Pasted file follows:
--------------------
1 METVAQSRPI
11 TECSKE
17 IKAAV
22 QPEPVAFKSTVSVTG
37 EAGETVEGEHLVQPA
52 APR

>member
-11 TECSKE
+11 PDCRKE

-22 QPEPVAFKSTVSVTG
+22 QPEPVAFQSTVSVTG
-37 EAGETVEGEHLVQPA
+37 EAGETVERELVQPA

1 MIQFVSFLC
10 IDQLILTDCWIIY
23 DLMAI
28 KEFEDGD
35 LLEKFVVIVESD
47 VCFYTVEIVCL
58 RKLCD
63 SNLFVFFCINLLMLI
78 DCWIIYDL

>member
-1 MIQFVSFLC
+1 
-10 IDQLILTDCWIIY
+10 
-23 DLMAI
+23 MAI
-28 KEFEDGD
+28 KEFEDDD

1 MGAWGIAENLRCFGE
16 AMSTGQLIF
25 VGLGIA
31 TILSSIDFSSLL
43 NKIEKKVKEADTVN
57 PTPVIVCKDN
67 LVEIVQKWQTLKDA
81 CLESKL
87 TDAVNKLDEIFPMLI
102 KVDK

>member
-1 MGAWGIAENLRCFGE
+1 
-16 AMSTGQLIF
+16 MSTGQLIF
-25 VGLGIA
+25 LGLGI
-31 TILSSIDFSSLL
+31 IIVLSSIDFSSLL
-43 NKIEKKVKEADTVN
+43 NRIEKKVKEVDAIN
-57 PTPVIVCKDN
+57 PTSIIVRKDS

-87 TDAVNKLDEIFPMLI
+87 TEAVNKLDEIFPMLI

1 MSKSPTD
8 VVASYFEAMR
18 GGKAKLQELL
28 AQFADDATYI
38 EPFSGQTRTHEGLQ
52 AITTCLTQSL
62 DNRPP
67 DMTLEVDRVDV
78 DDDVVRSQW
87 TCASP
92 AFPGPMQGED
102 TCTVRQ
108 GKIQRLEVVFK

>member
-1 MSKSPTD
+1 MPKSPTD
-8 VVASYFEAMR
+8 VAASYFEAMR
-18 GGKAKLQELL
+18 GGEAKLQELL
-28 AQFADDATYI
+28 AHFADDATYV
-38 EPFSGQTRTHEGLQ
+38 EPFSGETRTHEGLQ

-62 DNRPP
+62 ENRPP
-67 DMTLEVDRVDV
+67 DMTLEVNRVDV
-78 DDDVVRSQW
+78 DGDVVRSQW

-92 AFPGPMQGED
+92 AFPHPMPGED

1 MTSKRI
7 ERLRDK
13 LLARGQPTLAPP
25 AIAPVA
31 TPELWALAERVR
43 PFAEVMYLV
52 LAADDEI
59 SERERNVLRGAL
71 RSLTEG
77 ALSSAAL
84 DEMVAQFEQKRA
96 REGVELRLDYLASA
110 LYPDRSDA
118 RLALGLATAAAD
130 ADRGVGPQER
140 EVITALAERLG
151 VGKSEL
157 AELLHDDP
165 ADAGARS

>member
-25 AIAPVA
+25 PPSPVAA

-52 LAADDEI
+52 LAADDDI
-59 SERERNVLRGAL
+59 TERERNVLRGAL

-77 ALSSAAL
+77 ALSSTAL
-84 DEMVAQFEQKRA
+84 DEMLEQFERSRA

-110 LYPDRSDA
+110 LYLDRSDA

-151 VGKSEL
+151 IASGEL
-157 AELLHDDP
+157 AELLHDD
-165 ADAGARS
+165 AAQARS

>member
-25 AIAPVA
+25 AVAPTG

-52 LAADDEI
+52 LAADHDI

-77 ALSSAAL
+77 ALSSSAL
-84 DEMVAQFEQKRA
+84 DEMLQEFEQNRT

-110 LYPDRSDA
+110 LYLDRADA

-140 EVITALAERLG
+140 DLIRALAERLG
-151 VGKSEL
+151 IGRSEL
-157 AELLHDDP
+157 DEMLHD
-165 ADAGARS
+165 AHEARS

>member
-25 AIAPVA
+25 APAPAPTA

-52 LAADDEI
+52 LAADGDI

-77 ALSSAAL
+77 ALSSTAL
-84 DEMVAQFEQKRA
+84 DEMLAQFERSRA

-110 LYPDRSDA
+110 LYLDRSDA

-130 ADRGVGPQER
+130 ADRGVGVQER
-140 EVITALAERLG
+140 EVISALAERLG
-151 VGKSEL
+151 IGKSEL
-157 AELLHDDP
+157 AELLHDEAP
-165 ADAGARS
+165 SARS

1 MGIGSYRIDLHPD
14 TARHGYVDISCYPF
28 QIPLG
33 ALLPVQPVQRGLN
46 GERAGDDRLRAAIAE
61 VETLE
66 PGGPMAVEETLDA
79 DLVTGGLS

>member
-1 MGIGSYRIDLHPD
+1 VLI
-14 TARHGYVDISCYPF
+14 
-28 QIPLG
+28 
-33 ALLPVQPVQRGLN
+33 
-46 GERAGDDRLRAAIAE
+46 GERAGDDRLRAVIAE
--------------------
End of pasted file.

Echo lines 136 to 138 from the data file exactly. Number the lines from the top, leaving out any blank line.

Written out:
-110 LYPDRSDA
+110 LYLDRADA

-140 EVITALAERLG